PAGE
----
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Visualizing genomic information across chromosomes with PhenoGram
© Wolfe et al.; licensee BioMed Central Ltd. 2013
Received: 8 August 2013
Accepted: 2 October 2013
Published: 16 October 2013
With the abundance of information and analysis results being collected for genetic loci, user-friendly and flexible data visualization approaches can inform and improve the analysis and dissemination of these data. A chromosomal ideogram is an idealized graphic representation of chromosomes. Ideograms can be combined with overlaid points, lines, and/or shapes, to provide summary information from studies of various kinds, such as genome-wide association studies or phenome-wide association studies, coupled with genomic location information. To facilitate visualizing varied data in multiple ways using ideograms, we have developed a flexible software tool called PhenoGram which exists as a web-based tool and also a command-line program.
With PhenoGram researchers can create chomosomal ideograms annotated with lines in color at specific base-pair locations, or colored base-pair to base-pair regions, with or without other annotation. PhenoGram allows for annotation of chromosomal locations and/or regions with shapes in different colors, gene identifiers, or other text. PhenoGram also allows for creation of plots showing expanded chromosomal locations, providing a way to show results for specific chromosomal regions in greater detail. We have now used PhenoGram to produce a variety of different plots, and provide these as examples herein. These plots include visualization of the genomic coverage of SNPs from a genotyping array, highlighting the chromosomal coverage of imputed SNPs, copy-number variation region coverage, as well as plots similar to the NHGRI GWA Catalog of genome-wide association results.
PhenoGram is a versatile, user-friendly software tool fostering the exploration and sharing of genomic information. Through visualization of data, researchers can both explore and share complex results, facilitating a greater understanding of these data.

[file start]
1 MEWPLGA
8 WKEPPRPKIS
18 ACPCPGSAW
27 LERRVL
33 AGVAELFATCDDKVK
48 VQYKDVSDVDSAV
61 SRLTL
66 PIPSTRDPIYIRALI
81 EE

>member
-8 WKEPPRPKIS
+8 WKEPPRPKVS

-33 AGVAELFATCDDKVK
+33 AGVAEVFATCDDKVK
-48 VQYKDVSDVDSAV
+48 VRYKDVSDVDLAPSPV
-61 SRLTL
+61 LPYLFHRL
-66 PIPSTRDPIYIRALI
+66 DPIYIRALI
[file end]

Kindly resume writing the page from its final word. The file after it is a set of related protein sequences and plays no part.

As the types and amount of genomic data being collected continue to increase, so does the need for tools to visualize, analyze, and share these data. One useful data visualization approach for genomic results is the use of chromosomal ideograms. An ideogram is a graphical representation of chromosomes, and these plots have been used with the addition of overlaid points, lines, and shapes to provide summary information of various kinds coupled with genomic location information [1, 2]. For example, the National Human Genome Research Institute (NHGRI) Genome-Wide Association Study (GWAS) Catalog has plotted the results of multiple genome-wide association studies using ideograms, highlighting genomic regions and a range of associated phenotypes for current published GWAS (http://www.genome.gov/gwastudies/) .
Any –omic data that can be represented by chromosomal base pair locations or regions can also be plotted with ideograms. Genotyping array coverage information, single nucleotide polymorphism (SNP) imputation results, and the results of association studies with multiple phenotypes such as phenome-wide associations studies (PheWAS) [4, 5], are examples of other types of data that can benefit from the broad perspective offered by visualizing data with a chromosomal ideogram. The software PhenoGram has been developed to meet the need for an accessible tool that can allow researchers to both better understand complex data and easily disseminate the results.
PhenoGram was initially conceived as a method to highlight SNP-phenotype association results across the genome through the use of color-coded circles corresponding to various phenotypes, linked by lines to genomic locations, similar to the aforementioned NHGRI GWAS Catalog plots. We subsequently expanded the PhenoGram feature set, providing more options for other types of plots. Via the command line or on the web using a graphical interface, researchers can supply different types of information along with base-pair or region data that plotted onto an ideogram according to the researcher’s preferences. Resulting PhenoGram plots can be downloaded as 1200 dots per inch (DPI) lossless PNG images that are publication ready.